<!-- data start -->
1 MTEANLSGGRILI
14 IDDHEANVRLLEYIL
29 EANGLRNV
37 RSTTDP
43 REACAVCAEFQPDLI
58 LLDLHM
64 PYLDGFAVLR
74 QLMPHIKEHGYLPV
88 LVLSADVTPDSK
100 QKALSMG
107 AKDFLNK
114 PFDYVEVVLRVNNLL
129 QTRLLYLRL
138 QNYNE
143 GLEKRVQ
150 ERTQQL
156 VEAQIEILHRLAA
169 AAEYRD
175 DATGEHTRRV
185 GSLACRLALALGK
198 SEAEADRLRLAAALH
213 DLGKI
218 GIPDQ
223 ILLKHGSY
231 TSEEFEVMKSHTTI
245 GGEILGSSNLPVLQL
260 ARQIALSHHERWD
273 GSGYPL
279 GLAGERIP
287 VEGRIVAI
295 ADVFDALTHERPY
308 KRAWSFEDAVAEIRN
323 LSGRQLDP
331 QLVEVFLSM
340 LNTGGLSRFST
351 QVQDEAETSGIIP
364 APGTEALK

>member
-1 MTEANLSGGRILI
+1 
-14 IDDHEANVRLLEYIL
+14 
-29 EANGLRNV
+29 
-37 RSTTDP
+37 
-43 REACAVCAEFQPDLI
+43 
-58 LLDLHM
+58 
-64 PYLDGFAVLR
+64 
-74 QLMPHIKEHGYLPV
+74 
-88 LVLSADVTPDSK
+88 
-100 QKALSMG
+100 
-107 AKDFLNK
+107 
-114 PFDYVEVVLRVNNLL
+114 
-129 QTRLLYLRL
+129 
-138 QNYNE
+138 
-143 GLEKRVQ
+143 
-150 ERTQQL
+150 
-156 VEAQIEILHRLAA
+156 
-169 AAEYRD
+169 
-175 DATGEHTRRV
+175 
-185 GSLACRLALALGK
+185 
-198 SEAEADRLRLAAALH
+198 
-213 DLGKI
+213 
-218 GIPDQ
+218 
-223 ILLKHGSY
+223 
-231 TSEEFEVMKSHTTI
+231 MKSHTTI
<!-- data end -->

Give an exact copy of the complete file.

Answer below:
1 MTEANLSGGRILI
14 IDDHEANVRLLEYIL
29 EANGLRNV
37 RSTTDP
43 REACAVCAEFQPDLI
58 LLDLHM
64 PYLDGFAVLR
74 QLMPHIKEHGYLPV
88 LVLSADVTPDSK
100 QKALSMG
107 AKDFLNK
114 PFDYVEVVLRVNNLL
129 QTRLLYLRL
138 QNYNE
143 GLEKRVQ
150 ERTQQL
156 VEAQIEILHRLAA
169 AAEYRD
175 DATGEHTRRV
185 GSLACRLALALGK
198 SEAEADRLRLAAALH
213 DLGKI
218 GIPDQ
223 ILLKHGSY
231 TSEEFEVMKSHTTI
245 GGEILGSSNLPVLQL
260 ARQIALSHHERWD
273 GSGYPL
279 GLAGERIP
287 VEGRIVAI
295 ADVFDALTHERPY
308 KRAWSFEDAVAEIRN
323 LSGRQLDP
331 QLVEVFLSM
340 LNTGGLSRFST
351 QVQDEAETSGIIP
364 APGTEALK

>member
-1 MTEANLSGGRILI
+1 
-14 IDDHEANVRLLEYIL
+14 
-29 EANGLRNV
+29 
-37 RSTTDP
+37 
-43 REACAVCAEFQPDLI
+43 
-58 LLDLHM
+58 
-64 PYLDGFAVLR
+64 
-74 QLMPHIKEHGYLPV
+74 
-88 LVLSADVTPDSK
+88 
-100 QKALSMG
+100 
-107 AKDFLNK
+107 
-114 PFDYVEVVLRVNNLL
+114 
-129 QTRLLYLRL
+129 
-138 QNYNE
+138 
-143 GLEKRVQ
+143 
-150 ERTQQL
+150 
-156 VEAQIEILHRLAA
+156 
-169 AAEYRD
+169 
-175 DATGEHTRRV
+175 
-185 GSLACRLALALGK
+185 
-198 SEAEADRLRLAAALH
+198 
-213 DLGKI
+213 
-218 GIPDQ
+218 
-223 ILLKHGSY
+223 
-231 TSEEFEVMKSHTTI
+231 MKSHTTI